All mortgage rates set new record lowby Keith Gumbinger
Below is an excerpt from our latest Market Trends newsletter, available Friday night in your inbox:
Persistently low mortgage rates are helping the housing market to come back to life, but it would be unreasonable to expect that the upward journey would have no setbacks. Given fears of “shadow inventory” (millions of properties looming over the market), it is a strange happenstance that a lack of inventory may be throttling home sales in some areas, while also serving to lift home prices. It is just the latest twist in the saga of mortgage and housing markets.
HSH.com’s broad-market mortgage tracker—our weekly Fixed-Rate Mortgage Indicator (FRMI)—revealed that the overall average rate for 30-year fixed-rate mortgages declined by another five basis points (.05 percent), easing to a new record low of 3.86 percent for the week ending July 20.
The FRMI’s 15-year companion managed a decline of six basis points, landing at 3.14 percent, and moving deeper into new record territory.
Important to homebuyers and low-equity-stake refinancers, already-low FHA-backed 30-year mortgages shed another four basis points to slide to an incredible 3.48 percent, while the overall average rate for 5/1 Hybrid ARMs finished at 2.81 percent, a decline of five basis points (.05%) and enough to set a new low for the most popular kind of ARM.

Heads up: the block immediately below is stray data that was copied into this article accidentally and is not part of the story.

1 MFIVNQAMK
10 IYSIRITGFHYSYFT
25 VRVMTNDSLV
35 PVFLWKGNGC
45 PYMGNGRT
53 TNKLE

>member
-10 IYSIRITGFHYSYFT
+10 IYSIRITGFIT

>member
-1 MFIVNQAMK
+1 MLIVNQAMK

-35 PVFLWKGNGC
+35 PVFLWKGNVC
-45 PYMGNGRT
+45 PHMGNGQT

Mortgage rates should keep on falling
Homebuying is unlikely to improve quickly until the economy and especially the job market improves. According to the Fed’s latest survey of regional economic conditions (aka “the Beige Book), the economy is growing at a “modest to moderate page” in June and early July. Even though the report characterized housing markets as “largely positive” in all districts, we will need much stronger growth–something much greater than the present estimated 1.4 percent GDP–to continue to move the needle.
In the context of a slowing (or at least slower) economy, mortgage rates continue their drift downward. From a peak in late March, mortgage rates have shed about a half-percentage point, much to the benefit of refinancers and homebuyers. However, the decline in mortgage rates has clearly come as the result of an economy which lost momentum from the Eurozone crisis and investors seeking a return of their capital rather than a return on it.
At the moment, the economy needs more risk-taking, more speculation to obtain hoped-for future gains, more hiring and more opportunities to move forward. Instead, money continues to run and hide from risk, and the recovery and expansion continues to the threatened by it.
A lesser calendar of economic news is due this week, including our first look at second quarter GDP. It doesn’t seem like there will be much to move mortgage markets to any great degree, and the couple-of-basis-point weekly decline we’ve become accustomed to will probably remain for this week.